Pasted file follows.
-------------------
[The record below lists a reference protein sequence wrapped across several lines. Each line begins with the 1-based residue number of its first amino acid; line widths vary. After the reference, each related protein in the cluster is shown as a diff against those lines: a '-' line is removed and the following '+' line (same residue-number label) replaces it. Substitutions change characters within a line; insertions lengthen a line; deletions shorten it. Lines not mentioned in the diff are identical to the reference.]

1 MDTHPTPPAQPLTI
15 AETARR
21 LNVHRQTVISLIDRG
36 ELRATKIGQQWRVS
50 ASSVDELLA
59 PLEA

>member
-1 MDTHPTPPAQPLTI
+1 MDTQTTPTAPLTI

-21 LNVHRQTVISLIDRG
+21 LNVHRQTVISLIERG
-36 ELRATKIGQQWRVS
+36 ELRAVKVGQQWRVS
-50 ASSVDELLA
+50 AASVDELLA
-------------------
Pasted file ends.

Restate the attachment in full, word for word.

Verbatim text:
[The record below lists a reference protein sequence wrapped across several lines. Each line begins with the 1-based residue number of its first amino acid; line widths vary. After the reference, each related protein in the cluster is shown as a diff against those lines: a '-' line is removed and the following '+' line (same residue-number label) replaces it. Substitutions change characters within a line; insertions lengthen a line; deletions shorten it. Lines not mentioned in the diff are identical to the reference.]

1 MDTHPTPPAQPLTI
15 AETARR
21 LNVHRQTVISLIDRG
36 ELRATKIGQQWRVS
50 ASSVDELLA
59 PLEA

>member
-1 MDTHPTPPAQPLTI
+1 MDTQTTPTAPLTI

-21 LNVHRQTVISLIDRG
+21 LNVHRQTVISLIERG
-36 ELRATKIGQQWRVS
+36 ELRAVKVGQQWRVS
-50 ASSVDELLA
+50 AASVDELLA